The Yellowstone cutthroat trout, Oncorhynchus clarkii bouvieri, is a popular sport fish that is native to parts of Utah, Wyoming, Idaho, Montana, and Nevada. It is now found in many areas outside of its native range, however, because it has been extensively stocked by fish and wildlife agencies throughout the western United States for nearly 100 years. In Utah, the Yellowstone cutthroat is native to the Snake River drainage of the northwestern corner of the state (see the accompanying map), but is established in many other areas.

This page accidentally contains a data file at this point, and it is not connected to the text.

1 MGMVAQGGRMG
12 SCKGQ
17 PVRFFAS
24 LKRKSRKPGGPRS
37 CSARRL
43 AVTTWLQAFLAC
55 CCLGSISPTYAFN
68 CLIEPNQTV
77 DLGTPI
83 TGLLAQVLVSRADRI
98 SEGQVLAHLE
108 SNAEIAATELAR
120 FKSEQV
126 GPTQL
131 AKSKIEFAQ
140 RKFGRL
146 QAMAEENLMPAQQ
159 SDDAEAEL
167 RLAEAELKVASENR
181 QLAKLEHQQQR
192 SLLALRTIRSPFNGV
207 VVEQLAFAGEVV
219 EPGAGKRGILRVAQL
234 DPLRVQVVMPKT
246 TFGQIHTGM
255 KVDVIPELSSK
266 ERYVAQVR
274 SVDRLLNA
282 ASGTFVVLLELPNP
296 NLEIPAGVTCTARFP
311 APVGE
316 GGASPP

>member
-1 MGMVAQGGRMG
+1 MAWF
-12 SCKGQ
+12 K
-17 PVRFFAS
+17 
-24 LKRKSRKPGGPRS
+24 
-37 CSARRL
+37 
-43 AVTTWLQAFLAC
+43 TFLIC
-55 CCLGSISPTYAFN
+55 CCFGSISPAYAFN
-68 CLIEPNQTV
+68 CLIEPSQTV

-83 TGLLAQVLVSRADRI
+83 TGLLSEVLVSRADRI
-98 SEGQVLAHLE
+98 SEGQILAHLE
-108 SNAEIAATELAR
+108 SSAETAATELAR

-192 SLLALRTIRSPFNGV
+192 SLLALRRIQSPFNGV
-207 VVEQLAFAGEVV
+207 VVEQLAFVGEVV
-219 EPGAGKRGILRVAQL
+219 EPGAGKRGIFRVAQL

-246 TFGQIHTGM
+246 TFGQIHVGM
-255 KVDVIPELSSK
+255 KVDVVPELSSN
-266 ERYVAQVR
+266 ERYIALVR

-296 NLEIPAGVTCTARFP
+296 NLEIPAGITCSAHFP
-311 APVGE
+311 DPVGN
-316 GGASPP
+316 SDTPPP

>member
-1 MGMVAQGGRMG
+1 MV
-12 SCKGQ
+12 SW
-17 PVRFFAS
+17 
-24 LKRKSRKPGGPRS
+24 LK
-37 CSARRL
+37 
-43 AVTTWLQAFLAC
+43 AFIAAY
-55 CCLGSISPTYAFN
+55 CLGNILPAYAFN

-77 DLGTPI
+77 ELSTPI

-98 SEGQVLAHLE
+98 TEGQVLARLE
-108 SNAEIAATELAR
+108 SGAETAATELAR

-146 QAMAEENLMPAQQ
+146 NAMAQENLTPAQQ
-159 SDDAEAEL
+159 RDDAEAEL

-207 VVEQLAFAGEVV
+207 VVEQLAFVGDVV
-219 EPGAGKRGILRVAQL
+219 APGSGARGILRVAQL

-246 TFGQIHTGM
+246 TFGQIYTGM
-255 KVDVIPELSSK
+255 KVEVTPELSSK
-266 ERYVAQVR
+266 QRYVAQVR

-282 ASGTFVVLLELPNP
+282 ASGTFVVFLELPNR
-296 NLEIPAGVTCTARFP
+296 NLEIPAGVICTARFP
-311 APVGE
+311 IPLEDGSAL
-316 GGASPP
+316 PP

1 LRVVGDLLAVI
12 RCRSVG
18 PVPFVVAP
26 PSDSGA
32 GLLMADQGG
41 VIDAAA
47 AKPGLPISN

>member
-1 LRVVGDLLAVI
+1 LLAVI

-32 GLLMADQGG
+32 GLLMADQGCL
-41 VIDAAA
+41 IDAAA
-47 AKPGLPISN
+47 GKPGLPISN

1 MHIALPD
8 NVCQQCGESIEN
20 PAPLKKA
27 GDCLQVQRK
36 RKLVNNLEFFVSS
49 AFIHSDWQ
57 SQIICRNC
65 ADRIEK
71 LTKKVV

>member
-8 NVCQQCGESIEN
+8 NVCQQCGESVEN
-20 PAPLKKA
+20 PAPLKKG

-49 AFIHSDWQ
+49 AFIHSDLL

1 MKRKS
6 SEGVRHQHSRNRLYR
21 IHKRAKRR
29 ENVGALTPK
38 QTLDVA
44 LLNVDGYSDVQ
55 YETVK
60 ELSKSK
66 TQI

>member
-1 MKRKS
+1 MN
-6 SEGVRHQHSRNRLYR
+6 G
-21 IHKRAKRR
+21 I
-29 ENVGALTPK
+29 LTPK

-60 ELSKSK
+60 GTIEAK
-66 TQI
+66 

The Yellowstone cutthroat trout is not as extensively stocked in Utah as it was previously. Instead, the Utah Division of Wildlife Resources is now focusing a great deal of effort on restoring two sensitive cutthroat races, the Bonneville cutthroat trout and the Colorado River cutthroat trout, to their respective native ranges in the state.
Like other cutthroat races, the Yellowstone cutthroat is an opportunistic feeder, with the diet of small individuals dominated by invertebrates, and the diet larger individuals composed primarily of fish. Spawning occurs in stream riffles during the spring and early summer.